Time for another field trip. This time to the Emily Dickinson Museum in Amherst Massachusetts. It turns out the Herman Melville is not the only American author who achieved public and literary acclaim only long after his death. So did Emily Dickinson with her poetry, but with a twist: she never sought that acclaim in her lifetime.
Emily’s house, now a museum, is actually two houses. One, next door, belonged to her brother Austin; both help to tell the story of her writing. What draws people to the home is this story of a private woman, creating, in bursts of prolific energy, a poetry ahead of its time and for the ages, but not publishing any of it. It is through Austin that the world eventually gets to see and appreciate the poetry. It is hard to know if mid-18th century American readers were ready for her poetry, which expanded the boundaries of the form.
Still, the renovations and additions, the wallpaper and paintings, the path and hedge of both houses are historic traces, primary sources themselves, revealing the complicated relationships between Austin, his wife, his daughter, his paramour and his sister. Through the objects, the museum guide is able to craft the story of how Emily’s writing became known to the outside world. It is a story which speaks to us today, of women’s roles in society, of the unknown loss of similar treasure due to an inability to contribute fully. There is a strong possibility that her poetry may never have emerged.
The two side-by-side historic houses tell a different story as well, a story of authenticity in their contrasting models of preservation. They tell a story of authenticity, juxtaposing ways to create an honest portrayal of how we now can appreciate the lives of the siblings, how we now understand the story of her writing. Emily’s house, The Homestead, is restored, with fresh, clean paint and new wallpaper, sanded floors, with new work underway to “take away the 20th century in Emily’s bedroom,” as Jane Wald, the director of the museum, characterized the project. Austin’s house, The Evergreens, on the other hand, stands as it was found and transferred to the museum, with nothing changed or restored. The walls are moldy and crumbling, the wallpaper is peeling, the rugs threadbare and the furniture unfinished. Dark and smelly. It is a ruin, akin to one of those old stone walls scattered in the New England woods.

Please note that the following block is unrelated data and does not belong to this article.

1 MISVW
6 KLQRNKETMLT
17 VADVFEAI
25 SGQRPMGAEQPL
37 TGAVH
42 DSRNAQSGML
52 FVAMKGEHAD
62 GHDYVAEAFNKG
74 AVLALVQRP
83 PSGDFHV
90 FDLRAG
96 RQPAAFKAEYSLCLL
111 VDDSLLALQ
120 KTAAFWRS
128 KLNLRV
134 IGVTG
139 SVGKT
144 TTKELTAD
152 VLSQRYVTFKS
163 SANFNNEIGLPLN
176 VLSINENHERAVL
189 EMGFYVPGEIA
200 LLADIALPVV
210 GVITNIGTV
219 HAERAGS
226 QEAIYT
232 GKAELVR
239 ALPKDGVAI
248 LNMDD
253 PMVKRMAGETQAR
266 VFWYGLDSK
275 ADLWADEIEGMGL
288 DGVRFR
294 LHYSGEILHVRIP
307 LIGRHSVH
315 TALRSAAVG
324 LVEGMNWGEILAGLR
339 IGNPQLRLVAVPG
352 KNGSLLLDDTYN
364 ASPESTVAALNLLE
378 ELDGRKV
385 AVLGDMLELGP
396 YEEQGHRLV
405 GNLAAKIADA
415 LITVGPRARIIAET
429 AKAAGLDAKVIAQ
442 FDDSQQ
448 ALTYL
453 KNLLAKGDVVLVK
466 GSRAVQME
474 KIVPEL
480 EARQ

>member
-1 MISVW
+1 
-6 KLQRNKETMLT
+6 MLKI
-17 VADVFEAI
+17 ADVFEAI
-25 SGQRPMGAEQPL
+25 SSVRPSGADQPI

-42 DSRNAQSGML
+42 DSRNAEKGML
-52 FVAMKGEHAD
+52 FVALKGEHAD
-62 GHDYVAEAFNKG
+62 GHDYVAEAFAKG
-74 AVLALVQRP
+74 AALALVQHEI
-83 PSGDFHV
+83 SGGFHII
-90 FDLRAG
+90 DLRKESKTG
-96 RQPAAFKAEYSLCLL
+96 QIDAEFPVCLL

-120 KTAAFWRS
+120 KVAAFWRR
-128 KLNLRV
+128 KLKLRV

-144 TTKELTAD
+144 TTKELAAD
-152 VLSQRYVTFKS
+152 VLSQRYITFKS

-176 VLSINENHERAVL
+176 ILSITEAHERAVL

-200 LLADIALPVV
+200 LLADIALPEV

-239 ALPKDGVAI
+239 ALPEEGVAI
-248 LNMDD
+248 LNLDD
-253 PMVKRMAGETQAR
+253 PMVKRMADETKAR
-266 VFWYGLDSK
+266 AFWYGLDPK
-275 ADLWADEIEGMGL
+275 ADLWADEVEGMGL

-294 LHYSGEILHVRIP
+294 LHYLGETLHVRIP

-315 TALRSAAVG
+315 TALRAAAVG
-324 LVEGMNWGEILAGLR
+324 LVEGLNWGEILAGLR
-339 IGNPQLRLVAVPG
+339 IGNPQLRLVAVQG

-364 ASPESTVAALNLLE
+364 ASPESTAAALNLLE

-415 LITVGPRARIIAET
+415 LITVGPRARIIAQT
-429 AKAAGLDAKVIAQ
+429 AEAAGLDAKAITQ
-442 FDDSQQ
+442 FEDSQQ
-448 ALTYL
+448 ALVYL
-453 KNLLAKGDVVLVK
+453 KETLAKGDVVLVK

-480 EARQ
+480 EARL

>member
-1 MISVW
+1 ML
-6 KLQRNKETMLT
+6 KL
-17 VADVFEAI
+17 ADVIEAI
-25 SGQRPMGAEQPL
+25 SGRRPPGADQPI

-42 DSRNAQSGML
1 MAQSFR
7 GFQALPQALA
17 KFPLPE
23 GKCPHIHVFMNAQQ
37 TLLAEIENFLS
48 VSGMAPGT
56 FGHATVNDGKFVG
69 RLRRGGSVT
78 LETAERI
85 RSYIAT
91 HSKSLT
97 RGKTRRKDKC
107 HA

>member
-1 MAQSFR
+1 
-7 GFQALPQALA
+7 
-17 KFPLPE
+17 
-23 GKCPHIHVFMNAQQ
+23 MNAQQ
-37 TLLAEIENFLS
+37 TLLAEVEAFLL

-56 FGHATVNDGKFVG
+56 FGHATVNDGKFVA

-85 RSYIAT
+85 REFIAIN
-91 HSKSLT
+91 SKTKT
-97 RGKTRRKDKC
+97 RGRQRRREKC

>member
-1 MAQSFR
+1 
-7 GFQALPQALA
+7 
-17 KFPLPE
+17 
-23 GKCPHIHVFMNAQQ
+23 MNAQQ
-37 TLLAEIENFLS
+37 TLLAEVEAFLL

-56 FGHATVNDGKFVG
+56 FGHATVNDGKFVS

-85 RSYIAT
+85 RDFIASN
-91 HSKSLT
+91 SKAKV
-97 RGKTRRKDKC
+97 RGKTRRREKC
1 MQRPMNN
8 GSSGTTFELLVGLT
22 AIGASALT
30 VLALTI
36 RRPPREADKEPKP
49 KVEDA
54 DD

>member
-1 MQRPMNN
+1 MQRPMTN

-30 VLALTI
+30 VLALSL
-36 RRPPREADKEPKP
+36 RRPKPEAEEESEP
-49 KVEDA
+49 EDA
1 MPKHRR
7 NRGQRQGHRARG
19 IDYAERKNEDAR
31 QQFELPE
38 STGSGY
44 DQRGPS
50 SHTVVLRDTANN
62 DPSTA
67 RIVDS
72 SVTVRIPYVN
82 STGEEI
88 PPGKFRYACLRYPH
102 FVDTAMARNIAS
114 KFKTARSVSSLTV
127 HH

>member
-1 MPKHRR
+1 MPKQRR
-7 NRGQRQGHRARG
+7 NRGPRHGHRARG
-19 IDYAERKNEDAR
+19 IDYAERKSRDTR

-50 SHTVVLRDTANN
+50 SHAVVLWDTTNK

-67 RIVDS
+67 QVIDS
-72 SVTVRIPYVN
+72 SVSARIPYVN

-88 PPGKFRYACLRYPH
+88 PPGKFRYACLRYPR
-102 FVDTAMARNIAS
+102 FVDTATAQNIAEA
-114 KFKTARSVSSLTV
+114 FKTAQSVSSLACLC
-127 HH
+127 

The contrast has much to do with what transpired between the Dickinson occupation/ownership of the houses and their acquisition by Amherst College, and then the museum. Simply, Austin’s home was kept intact, first by his by his daughter Martha and then by her heir, the young man who helped Martha edit Emily’s poetry for publication. Next door, no Dickinson lived in Emily’s home after her unmarried sister Lavinia’s death in 1899, 14 years after Emily died. First tenants, then new owners moved in to The Homestead, and they renovated and changed features of the structure. Once the house was bought by Amherst College, then work began to restore to as faithful a version as possible the house Emily lived in.
Which is authentic? Both, but it depends. It depends on how we approach them. Authenticity implies honesty. Austin’s home in its ruinous state, does not honestly reflect how he and his family lived. The threadbare carpets gave it away; they alone do not allow anyone to say “this is how the house looked when Austin lived here.” It may have been Austin’s carpet, but it is not how it looked in his tenure. Emily’s home, preserved, does try to reflect the “present-ness” of how Emily lived. But, it is only a reflection, and as a re-creation, is a present version, unable to say without caveats, “this is precisely how the house looked when Emily lived here.” Her plush carpet may look like the one she had, but it is not the same carpet.
From a preservation perspective, it is useful to have the two different approaches side-by-side. From the insights which the two houses tell us about gender and art, the juxtaposition also offers meaning, by showing both the actual, deteriorating objects in Austin’s home, but re-imagining them to a prior era in Emily’s home. Side-by-side, these traces complement each other, the real and the imagined, to tell the story of women’s lives and routines and the central role of their homes.